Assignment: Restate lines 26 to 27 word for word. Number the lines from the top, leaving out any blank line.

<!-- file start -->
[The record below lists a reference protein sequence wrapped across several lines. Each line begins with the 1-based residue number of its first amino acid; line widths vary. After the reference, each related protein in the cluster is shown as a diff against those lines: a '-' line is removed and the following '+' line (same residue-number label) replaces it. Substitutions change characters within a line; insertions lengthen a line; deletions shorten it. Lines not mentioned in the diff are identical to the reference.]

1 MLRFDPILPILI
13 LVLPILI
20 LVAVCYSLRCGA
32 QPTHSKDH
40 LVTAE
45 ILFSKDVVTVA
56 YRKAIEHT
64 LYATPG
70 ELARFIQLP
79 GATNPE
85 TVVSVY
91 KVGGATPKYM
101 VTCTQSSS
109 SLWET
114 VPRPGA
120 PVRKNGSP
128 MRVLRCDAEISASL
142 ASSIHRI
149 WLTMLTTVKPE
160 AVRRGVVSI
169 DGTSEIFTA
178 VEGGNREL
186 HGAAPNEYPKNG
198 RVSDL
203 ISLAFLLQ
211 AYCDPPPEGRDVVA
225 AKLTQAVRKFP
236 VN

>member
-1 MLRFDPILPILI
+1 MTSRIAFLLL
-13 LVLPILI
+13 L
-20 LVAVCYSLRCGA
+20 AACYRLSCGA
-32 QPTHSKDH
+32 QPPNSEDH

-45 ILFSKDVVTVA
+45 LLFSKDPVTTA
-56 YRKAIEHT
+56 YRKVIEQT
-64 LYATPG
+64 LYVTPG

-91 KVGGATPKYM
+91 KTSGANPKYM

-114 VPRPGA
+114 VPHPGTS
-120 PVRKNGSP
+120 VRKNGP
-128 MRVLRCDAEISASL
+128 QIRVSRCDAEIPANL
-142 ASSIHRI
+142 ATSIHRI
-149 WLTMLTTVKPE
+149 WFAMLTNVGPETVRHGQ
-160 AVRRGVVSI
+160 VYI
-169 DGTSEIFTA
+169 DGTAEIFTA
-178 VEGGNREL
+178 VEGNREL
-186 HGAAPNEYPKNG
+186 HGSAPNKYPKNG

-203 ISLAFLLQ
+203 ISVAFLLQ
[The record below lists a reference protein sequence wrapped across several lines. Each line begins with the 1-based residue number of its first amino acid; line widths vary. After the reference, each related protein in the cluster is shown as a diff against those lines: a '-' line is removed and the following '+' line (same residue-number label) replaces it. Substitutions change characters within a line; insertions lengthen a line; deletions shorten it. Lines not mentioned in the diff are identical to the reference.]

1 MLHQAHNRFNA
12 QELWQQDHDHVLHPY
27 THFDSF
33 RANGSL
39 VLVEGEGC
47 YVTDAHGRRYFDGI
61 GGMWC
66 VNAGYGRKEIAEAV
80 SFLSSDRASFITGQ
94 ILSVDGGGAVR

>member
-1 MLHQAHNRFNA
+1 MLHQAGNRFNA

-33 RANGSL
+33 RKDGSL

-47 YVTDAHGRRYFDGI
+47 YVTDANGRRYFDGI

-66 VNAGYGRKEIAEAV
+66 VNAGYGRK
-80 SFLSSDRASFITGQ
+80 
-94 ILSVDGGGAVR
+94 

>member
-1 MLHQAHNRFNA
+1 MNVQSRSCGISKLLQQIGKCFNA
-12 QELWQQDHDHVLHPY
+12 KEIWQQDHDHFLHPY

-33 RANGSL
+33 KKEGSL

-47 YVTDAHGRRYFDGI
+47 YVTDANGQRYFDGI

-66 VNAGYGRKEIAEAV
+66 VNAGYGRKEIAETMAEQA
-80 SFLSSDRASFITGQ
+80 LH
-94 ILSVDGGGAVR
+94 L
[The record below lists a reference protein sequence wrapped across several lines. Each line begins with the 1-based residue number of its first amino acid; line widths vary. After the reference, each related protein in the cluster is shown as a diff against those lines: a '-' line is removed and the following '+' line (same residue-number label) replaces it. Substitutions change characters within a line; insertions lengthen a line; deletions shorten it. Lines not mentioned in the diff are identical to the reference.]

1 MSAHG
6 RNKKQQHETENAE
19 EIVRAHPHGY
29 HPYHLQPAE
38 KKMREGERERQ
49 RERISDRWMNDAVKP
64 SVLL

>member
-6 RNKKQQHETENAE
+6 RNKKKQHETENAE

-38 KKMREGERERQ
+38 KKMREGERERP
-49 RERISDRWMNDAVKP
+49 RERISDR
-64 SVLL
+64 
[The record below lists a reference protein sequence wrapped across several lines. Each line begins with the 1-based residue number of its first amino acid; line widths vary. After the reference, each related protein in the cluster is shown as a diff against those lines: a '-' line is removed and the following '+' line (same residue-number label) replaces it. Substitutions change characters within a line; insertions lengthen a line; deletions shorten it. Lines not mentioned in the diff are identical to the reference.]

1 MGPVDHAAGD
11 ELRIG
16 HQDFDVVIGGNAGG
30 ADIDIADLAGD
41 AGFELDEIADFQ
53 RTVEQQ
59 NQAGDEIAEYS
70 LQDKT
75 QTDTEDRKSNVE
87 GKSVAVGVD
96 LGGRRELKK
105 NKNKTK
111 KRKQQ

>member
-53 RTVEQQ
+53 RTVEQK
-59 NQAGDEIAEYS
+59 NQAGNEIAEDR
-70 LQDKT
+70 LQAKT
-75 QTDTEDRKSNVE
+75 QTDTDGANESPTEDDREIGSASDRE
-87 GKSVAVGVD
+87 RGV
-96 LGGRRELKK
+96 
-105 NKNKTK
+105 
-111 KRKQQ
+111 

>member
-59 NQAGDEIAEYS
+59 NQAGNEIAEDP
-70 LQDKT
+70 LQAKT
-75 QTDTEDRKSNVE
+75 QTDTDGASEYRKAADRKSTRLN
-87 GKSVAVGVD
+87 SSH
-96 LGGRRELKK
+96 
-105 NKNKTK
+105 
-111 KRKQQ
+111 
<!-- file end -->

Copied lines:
203 ISLAFLLQ
211 AYCDPPPEGRDVVA